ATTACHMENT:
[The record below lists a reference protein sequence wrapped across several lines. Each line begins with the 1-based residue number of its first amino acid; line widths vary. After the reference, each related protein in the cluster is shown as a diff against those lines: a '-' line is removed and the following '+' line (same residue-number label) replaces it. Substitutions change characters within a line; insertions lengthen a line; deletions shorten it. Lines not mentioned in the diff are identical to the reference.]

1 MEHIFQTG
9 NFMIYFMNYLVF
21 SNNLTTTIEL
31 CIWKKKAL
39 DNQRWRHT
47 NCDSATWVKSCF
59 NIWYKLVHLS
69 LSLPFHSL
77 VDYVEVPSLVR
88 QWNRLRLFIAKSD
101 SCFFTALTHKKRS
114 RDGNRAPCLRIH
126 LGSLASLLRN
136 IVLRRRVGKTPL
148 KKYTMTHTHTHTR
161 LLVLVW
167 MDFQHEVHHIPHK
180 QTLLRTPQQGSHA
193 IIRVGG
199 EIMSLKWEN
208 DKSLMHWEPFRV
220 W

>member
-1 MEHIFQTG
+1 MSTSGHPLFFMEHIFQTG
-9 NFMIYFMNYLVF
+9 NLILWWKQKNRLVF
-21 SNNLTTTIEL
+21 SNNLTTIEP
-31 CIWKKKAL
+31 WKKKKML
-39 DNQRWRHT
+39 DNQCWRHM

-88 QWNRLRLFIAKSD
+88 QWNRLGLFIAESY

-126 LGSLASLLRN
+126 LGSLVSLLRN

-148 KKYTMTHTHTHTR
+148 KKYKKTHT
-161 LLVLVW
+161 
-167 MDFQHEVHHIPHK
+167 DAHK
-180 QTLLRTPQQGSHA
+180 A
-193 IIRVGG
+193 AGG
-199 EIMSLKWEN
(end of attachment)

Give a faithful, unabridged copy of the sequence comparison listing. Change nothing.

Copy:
[The record below lists a reference protein sequence wrapped across several lines. Each line begins with the 1-based residue number of its first amino acid; line widths vary. After the reference, each related protein in the cluster is shown as a diff against those lines: a '-' line is removed and the following '+' line (same residue-number label) replaces it. Substitutions change characters within a line; insertions lengthen a line; deletions shorten it. Lines not mentioned in the diff are identical to the reference.]

1 MEHIFQTG
9 NFMIYFMNYLVF
21 SNNLTTTIEL
31 CIWKKKAL
39 DNQRWRHT
47 NCDSATWVKSCF
59 NIWYKLVHLS
69 LSLPFHSL
77 VDYVEVPSLVR
88 QWNRLRLFIAKSD
101 SCFFTALTHKKRS
114 RDGNRAPCLRIH
126 LGSLASLLRN
136 IVLRRRVGKTPL
148 KKYTMTHTHTHTR
161 LLVLVW
167 MDFQHEVHHIPHK
180 QTLLRTPQQGSHA
193 IIRVGG
199 EIMSLKWEN
208 DKSLMHWEPFRV
220 W

>member
-1 MEHIFQTG
+1 MSTSGHPLFFMEHIFQTG
-9 NFMIYFMNYLVF
+9 NLILWWKQKNRLVF
-21 SNNLTTTIEL
+21 SNNLTTIEP
-31 CIWKKKAL
+31 WKKKKML
-39 DNQRWRHT
+39 DNQCWRHM

-88 QWNRLRLFIAKSD
+88 QWNRLGLFIAESY

-126 LGSLASLLRN
+126 LGSLVSLLRN

-148 KKYTMTHTHTHTR
+148 KKYKKTHT
-161 LLVLVW
+161 
-167 MDFQHEVHHIPHK
+167 DAHK
-180 QTLLRTPQQGSHA
+180 A
-193 IIRVGG
+193 AGG
-199 EIMSLKWEN